According to a Pew Research Center survey, 6 out 10 Hispanics believe scientists are trustworthy, but only 6 percent of them feel that Latino scientists are visible enough in STEM careers.
The survey included nearly 15,000 adults in the United States, with 3,716 Hispanics providing most of the responses. A series of focus groups with 29 Latino participants was also used in the report.
These results provide a comprehensive overview of Hispanic Americans' views on science education, science representation, interactions with the health system during the pandemic and overall trust in science-related news.
Nearly three-quarters of Hispanic Americans believe they can "rely very much or all" on experts regarding the coronavirus vaccines and vaccinations. However, many expressed frustration at the way news about the virus is being shared between political parties.
Nearly half of the population was talking about vaccines and the virus in December 2021. Most Hispanic adults also rated the competence of medical research as "largely positive"
According to the report, around two-thirds of respondents prefer to see Hispanic healthcare providers. A third of respondents prefer Spanish-speaking providers.
One Hispanic man, who was part of the focus group, said that he believes they often don't feel obliged to give us the best treatment or hope. "If they see us coming in, or they see that we're helping them out, I think they feel like they don't have to give us all the best medicine." They give us information that isn't as good or don't give it to us because they feel we are poor.
The report states that more than half of Hispanics think their community is not at the top of STEM-related career paths. "Relatively few" Hispanic adults also believe that most scientists are welcoming to Hispanic professionals working in these fields.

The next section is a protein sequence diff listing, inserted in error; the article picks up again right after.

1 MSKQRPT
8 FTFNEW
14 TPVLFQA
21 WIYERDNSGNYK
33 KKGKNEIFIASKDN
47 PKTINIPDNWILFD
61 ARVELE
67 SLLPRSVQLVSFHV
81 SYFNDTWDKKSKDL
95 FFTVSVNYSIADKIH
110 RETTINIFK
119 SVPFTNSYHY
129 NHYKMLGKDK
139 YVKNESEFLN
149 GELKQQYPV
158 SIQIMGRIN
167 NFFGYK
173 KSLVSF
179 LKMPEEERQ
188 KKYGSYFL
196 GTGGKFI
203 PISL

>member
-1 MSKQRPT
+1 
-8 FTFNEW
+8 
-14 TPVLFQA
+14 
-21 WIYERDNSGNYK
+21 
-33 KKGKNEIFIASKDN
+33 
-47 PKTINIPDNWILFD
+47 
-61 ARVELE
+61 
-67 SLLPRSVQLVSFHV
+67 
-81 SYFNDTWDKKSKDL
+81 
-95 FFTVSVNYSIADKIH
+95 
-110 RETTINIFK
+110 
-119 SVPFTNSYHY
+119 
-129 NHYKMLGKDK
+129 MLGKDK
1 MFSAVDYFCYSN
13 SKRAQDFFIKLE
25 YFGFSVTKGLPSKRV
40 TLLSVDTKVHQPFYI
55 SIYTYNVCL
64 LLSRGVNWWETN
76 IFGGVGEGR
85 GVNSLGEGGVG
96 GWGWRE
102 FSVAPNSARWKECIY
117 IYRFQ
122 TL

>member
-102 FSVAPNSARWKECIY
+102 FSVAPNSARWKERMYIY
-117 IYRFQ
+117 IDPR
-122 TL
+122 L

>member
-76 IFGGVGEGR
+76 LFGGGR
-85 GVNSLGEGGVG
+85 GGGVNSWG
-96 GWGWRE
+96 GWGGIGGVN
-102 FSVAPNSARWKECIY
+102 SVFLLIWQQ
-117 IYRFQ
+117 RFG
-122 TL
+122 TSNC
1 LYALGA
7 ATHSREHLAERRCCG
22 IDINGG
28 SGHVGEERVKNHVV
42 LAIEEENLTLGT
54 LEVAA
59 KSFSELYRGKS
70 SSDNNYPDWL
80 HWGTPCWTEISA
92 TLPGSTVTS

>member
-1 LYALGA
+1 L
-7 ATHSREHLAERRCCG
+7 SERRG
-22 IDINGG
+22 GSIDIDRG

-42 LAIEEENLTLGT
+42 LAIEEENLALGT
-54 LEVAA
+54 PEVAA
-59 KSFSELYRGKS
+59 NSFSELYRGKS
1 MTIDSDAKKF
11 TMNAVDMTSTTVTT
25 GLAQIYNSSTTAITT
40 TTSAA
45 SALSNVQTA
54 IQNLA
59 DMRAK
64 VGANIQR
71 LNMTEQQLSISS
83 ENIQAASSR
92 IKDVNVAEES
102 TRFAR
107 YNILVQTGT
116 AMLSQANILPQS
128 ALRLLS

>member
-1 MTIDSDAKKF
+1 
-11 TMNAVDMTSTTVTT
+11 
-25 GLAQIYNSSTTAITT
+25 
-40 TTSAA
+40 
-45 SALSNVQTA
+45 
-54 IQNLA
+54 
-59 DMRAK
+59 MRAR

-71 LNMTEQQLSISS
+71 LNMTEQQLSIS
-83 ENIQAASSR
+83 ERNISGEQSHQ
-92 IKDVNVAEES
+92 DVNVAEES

Hispanic college students who are in STEM fields, including engineering, science, and mathematics, recall at least one type of mistreatment. This is a 13 percent increase over white adults working in similar positions. The report highlights one example: 34 percent of Hispanics who studied in STEM fields recall feeling "as though they couldn't understand the subject matter," while only 22 percent of white adults felt the same.
Hispanics are historically underrepresented in STEM fields in America, despite being a growing and disproportionately large population. An earlier Pew survey in 2018 showed that many adults believe this dynamic could be due to a dearth of role models in STEM fields and racial or ethnic discrimination in hiring, recruitment, and professional advancement.
The survey results show that half of Latino adults believe more visibility for high-achieving Hispanics would increase interest in STEM to attract more students.
"More of them. One Latino member of the focus group said that we need to see more people.